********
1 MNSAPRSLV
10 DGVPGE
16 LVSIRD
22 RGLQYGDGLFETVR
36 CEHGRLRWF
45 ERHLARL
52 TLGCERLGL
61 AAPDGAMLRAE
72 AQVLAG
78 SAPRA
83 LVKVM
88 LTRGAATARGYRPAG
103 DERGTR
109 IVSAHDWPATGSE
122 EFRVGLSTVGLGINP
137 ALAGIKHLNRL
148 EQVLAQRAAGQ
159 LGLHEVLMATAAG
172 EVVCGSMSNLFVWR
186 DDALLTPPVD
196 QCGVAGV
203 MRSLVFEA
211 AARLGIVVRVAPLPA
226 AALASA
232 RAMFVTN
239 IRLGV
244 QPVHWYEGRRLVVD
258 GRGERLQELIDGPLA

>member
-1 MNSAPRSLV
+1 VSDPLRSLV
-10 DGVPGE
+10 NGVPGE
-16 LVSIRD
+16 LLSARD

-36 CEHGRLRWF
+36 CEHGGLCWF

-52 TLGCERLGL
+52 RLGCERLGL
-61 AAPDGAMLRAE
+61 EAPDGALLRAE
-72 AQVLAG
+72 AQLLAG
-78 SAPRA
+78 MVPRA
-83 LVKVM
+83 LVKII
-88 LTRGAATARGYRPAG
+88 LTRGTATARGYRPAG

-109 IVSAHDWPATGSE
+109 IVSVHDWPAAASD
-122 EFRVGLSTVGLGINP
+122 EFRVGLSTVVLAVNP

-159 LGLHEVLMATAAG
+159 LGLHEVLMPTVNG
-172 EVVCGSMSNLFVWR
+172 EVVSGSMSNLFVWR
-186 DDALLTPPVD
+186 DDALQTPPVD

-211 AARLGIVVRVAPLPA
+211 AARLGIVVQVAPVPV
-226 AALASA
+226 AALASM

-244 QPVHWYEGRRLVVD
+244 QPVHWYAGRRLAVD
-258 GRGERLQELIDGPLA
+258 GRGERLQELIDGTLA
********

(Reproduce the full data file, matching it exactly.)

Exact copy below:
1 MNSAPRSLV
10 DGVPGE
16 LVSIRD
22 RGLQYGDGLFETVR
36 CEHGRLRWF
45 ERHLARL
52 TLGCERLGL
61 AAPDGAMLRAE
72 AQVLAG
78 SAPRA
83 LVKVM
88 LTRGAATARGYRPAG
103 DERGTR
109 IVSAHDWPATGSE
122 EFRVGLSTVGLGINP
137 ALAGIKHLNRL
148 EQVLAQRAAGQ
159 LGLHEVLMATAAG
172 EVVCGSMSNLFVWR
186 DDALLTPPVD
196 QCGVAGV
203 MRSLVFEA
211 AARLGIVVRVAPLPA
226 AALASA
232 RAMFVTN
239 IRLGV
244 QPVHWYEGRRLVVD
258 GRGERLQELIDGPLA

>member
-1 MNSAPRSLV
+1 VSDPLRSLV
-10 DGVPGE
+10 NGVPGE
-16 LVSIRD
+16 LLSARD

-36 CEHGRLRWF
+36 CEHGGLCWF

-52 TLGCERLGL
+52 RLGCERLGL
-61 AAPDGAMLRAE
+61 EAPDGALLRAE
-72 AQVLAG
+72 AQLLAG
-78 SAPRA
+78 MVPRA
-83 LVKVM
+83 LVKII
-88 LTRGAATARGYRPAG
+88 LTRGTATARGYRPAG

-109 IVSAHDWPATGSE
+109 IVSVHDWPAAASD
-122 EFRVGLSTVGLGINP
+122 EFRVGLSTVVLAVNP

-159 LGLHEVLMATAAG
+159 LGLHEVLMPTVNG
-172 EVVCGSMSNLFVWR
+172 EVVSGSMSNLFVWR
-186 DDALLTPPVD
+186 DDALQTPPVD

-211 AARLGIVVRVAPLPA
+211 AARLGIVVQVAPVPV
-226 AALASA
+226 AALASM

-244 QPVHWYEGRRLVVD
+244 QPVHWYAGRRLAVD
-258 GRGERLQELIDGPLA
+258 GRGERLQELIDGTLA